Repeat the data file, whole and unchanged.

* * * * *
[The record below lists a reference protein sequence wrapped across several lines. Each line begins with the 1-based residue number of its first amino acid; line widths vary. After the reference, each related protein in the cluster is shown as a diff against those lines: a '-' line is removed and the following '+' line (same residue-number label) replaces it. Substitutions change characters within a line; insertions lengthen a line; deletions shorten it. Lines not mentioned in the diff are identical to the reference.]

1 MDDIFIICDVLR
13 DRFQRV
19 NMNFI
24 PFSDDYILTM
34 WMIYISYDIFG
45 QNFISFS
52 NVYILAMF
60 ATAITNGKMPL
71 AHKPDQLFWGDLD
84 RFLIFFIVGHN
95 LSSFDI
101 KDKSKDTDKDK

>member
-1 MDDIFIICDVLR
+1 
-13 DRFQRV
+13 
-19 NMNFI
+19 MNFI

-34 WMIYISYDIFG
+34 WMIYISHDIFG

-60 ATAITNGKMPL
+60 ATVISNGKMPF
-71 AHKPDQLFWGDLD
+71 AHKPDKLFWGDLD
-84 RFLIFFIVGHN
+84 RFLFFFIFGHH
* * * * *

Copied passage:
[The record below lists a reference protein sequence wrapped across several lines. Each line begins with the 1-based residue number of its first amino acid; line widths vary. After the reference, each related protein in the cluster is shown as a diff against those lines: a '-' line is removed and the following '+' line (same residue-number label) replaces it. Substitutions change characters within a line; insertions lengthen a line; deletions shorten it. Lines not mentioned in the diff are identical to the reference.]

1 MDDIFIICDVLR
13 DRFQRV
19 NMNFI
24 PFSDDYILTM
34 WMIYISYDIFG
45 QNFISFS
52 NVYILAMF
60 ATAITNGKMPL
71 AHKPDQLFWGDLD
84 RFLIFFIVGHN
95 LSSFDI
101 KDKSKDTDKDK

>member
-1 MDDIFIICDVLR
+1 
-13 DRFQRV
+13 
-19 NMNFI
+19 MNFI

-34 WMIYISYDIFG
+34 WMIYISHDIFG

-60 ATAITNGKMPL
+60 ATVISNGKMPF
-71 AHKPDQLFWGDLD
+71 AHKPDKLFWGDLD
-84 RFLIFFIVGHN
+84 RFLFFFIFGHH